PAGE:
Arland Hultgren has recently published a new commentary on Romans (Paul’s Letter to the Romans: A Commentary; Eerdmans, 2011). Hultgren is a New Testament scholar at Luther Seminary, well-known for his commentary on the parables of Jesus. Now, he fills 800 pages with a Lutheran analysis of Paul’s most influential letter. It is not in a series, but a stand-alone work.
It has Hultgren’s own translation. The commentary proper has a basic format – broken down into passages, he first gives a “general comment” (an overview) and then “detailed comment” (verse-by-verse, focused discussion). Each passage has its own selective bibliography, which is helpful. The format is not outstanding, but it is nice to be able to read the general comment to get a feel for where he is going and for easy reference for later.
The book also contains a number of extended discussions in a series of appendix entries on subjects like: the “righteousness of God,” homosexuality and Romans 1:18-32, pistis christou, Romans 3:25, and the “I” of Romans 7. While I did appreciate the depth of these discussions, I wondered why they appeared “tagged” on at the end, rather than appearing as an “excursus” in the commentary. However, the one on righteousness is nice to have by itself since it is an issue that is relevant to more than one verse.
OK, what does Hultgren actually say in the commentary?
First of all, the introduction. It is pretty standard. Like Longenecker’s recent argument in his Introducing Romans, Hultgren considers the Jewish synagogue communities in Rome at the time to have had “close connections” with “those of Jerusalem and Palestine” (7). Thus, the “Hellenistic Jewish Christians…had been shaped largely by the Jerusalem community, who held the latter in high regard, and who, to some degree at least, continued contacts with the church in Jerusalem” (10). So, this community in Rome “still preserved its Jewish roots” (10).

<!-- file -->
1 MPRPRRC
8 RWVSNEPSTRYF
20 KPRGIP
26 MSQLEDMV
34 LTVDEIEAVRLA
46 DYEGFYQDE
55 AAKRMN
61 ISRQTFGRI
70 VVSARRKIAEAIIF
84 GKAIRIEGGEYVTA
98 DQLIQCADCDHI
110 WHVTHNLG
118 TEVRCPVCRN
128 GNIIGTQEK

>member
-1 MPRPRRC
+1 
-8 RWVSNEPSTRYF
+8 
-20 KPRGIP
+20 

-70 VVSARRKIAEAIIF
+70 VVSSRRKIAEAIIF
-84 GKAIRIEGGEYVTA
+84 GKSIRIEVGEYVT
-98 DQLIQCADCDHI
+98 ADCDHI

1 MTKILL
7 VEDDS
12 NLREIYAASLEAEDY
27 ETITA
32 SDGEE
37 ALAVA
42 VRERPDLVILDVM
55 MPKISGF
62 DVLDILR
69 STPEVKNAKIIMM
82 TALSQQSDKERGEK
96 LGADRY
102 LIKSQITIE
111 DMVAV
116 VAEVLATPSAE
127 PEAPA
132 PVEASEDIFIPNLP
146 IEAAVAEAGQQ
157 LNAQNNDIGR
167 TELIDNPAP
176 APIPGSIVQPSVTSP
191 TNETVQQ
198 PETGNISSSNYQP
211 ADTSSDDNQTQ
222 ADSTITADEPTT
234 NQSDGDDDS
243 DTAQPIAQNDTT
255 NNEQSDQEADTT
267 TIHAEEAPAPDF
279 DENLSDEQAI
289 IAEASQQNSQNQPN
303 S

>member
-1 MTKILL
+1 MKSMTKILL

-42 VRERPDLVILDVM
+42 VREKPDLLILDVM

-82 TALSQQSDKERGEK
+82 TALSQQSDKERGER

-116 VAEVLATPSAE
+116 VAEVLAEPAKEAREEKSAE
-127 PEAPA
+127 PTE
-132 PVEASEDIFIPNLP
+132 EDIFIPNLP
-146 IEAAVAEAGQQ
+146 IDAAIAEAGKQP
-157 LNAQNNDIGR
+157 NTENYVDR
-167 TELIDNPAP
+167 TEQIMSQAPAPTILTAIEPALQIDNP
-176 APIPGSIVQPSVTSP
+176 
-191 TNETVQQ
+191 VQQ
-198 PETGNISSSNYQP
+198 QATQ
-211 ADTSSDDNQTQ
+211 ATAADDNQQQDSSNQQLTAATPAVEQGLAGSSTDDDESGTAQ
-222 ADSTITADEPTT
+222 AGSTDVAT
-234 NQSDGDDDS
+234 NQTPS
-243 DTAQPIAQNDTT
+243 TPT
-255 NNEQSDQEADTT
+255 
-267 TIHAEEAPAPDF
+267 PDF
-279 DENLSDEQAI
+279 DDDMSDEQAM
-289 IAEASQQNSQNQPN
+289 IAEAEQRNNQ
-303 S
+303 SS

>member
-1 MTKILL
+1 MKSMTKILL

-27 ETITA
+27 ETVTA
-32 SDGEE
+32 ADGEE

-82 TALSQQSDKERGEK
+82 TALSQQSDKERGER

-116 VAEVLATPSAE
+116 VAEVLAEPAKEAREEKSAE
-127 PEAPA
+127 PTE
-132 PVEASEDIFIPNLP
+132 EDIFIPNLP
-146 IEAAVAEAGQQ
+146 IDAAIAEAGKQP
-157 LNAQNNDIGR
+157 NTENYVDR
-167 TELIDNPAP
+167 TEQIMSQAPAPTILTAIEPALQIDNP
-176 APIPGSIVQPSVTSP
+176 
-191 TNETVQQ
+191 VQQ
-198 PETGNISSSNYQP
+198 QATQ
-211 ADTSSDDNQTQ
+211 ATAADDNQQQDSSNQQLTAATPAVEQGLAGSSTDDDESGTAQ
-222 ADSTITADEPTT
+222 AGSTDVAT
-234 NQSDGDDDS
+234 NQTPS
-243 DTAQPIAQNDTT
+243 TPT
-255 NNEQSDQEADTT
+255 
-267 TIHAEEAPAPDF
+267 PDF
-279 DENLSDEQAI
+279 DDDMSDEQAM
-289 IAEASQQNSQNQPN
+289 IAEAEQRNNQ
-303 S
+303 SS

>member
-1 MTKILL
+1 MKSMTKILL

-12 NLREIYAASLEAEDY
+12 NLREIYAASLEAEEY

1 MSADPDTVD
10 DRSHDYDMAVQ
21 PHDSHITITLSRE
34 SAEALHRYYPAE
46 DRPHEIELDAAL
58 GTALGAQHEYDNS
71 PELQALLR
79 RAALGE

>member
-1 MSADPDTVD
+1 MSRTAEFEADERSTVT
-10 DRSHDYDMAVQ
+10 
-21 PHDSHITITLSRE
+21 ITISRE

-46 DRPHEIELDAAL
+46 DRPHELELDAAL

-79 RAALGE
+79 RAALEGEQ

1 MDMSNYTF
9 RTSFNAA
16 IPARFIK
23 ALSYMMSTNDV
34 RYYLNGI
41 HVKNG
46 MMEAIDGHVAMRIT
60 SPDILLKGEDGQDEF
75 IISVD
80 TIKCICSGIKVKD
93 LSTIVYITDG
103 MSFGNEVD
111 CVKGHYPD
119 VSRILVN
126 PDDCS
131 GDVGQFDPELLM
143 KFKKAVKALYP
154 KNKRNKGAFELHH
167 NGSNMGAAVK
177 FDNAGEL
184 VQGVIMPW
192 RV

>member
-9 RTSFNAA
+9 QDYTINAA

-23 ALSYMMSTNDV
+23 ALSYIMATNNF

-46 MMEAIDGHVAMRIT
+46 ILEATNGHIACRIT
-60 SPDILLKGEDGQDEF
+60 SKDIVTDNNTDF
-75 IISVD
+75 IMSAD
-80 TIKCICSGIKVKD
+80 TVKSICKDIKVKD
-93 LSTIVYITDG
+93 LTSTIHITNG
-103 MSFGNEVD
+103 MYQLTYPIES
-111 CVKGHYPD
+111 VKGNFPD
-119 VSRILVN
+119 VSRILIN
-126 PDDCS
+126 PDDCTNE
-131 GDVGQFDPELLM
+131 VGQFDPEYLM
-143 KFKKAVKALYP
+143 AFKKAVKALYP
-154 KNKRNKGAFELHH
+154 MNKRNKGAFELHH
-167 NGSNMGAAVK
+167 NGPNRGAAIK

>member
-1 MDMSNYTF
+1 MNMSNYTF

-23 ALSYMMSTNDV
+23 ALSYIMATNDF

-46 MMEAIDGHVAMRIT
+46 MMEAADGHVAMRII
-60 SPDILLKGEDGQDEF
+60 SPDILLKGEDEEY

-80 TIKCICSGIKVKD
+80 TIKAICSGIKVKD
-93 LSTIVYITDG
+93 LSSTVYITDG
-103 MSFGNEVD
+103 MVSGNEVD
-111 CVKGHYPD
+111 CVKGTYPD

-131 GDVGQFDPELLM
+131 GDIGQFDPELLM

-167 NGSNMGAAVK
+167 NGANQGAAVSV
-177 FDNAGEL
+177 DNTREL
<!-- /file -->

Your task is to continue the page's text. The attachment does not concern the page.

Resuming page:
In terms of the perennial challenge of the “purpose of Romans,” Hultgren offers, in the end, an interesting theory. While he accepts multiple reasons for Romans, he offers one major purpose: “He made a first installment of his theological views so that, in case of a crisis in Jerusalem, he would not have to defend himself when he arrived in Rome, for his message would have been shown to be in keeping with common Christian tradition shared by both him and the Roman Christians” (15). What Hultgren is saying is that he wanted to establish a strong relationship with Rome before going to Jerusalem, so that if he is rejected in Jerusalem, the Romans would still support his Spanish mission. Hultgren finds enough appeals to common ground in Romans (alongside the more distinctively “Pauline” teaching) that suggests this rhetorical purpose. I think Hultgren is on to something.
As for the commentary itself, I will highlight a variety of issues and views.
Rom 1:1 – Paul as doulos – I am inclined to think of Paul as “slave” of Christ, but Hultgren prefers reading it in terms of Hellenistic Judaism – a term venerated in the OT where he is an honorable “servant.” While his preference has some merit, I found it unnecessarily dichotomous to argue that “the term was not derived primarily from the social word, but from the Jeiwsh self-designation of the people of God” (p. 40-41).
1:5 – “obedience of faith” – appositional (p. 50)